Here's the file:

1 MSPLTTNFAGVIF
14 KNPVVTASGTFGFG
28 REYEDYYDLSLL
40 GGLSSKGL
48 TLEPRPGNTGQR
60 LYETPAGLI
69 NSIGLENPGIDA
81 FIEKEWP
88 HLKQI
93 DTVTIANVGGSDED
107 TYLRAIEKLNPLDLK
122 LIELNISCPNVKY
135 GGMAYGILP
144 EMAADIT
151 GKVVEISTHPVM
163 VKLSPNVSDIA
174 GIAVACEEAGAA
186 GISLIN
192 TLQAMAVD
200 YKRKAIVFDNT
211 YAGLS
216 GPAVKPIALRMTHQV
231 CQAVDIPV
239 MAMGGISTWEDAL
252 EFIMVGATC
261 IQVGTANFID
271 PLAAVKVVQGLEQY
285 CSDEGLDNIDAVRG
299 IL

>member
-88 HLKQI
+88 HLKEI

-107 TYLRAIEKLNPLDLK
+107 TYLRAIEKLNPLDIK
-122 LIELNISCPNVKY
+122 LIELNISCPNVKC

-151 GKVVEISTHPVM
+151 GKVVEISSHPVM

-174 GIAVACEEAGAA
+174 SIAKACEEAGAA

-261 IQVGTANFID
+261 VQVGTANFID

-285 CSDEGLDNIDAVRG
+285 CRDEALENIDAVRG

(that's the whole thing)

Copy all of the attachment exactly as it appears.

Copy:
1 MSPLTTNFAGVIF
14 KNPVVTASGTFGFG
28 REYEDYYDLSLL
40 GGLSSKGL
48 TLEPRPGNTGQR
60 LYETPAGLI
69 NSIGLENPGIDA
81 FIEKEWP
88 HLKQI
93 DTVTIANVGGSDED
107 TYLRAIEKLNPLDLK
122 LIELNISCPNVKY
135 GGMAYGILP
144 EMAADIT
151 GKVVEISTHPVM
163 VKLSPNVSDIA
174 GIAVACEEAGAA
186 GISLIN
192 TLQAMAVD
200 YKRKAIVFDNT
211 YAGLS
216 GPAVKPIALRMTHQV
231 CQAVDIPV
239 MAMGGISTWEDAL
252 EFIMVGATC
261 IQVGTANFID
271 PLAAVKVVQGLEQY
285 CSDEGLDNIDAVRG
299 IL

>member
-88 HLKQI
+88 HLKEI

-107 TYLRAIEKLNPLDLK
+107 TYLRAIEKLNPLDIK
-122 LIELNISCPNVKY
+122 LIELNISCPNVKC

-151 GKVVEISTHPVM
+151 GKVVEISSHPVM

-174 GIAVACEEAGAA
+174 SIAKACEEAGAA

-261 IQVGTANFID
+261 VQVGTANFID

-285 CSDEGLDNIDAVRG
+285 CRDEALENIDAVRG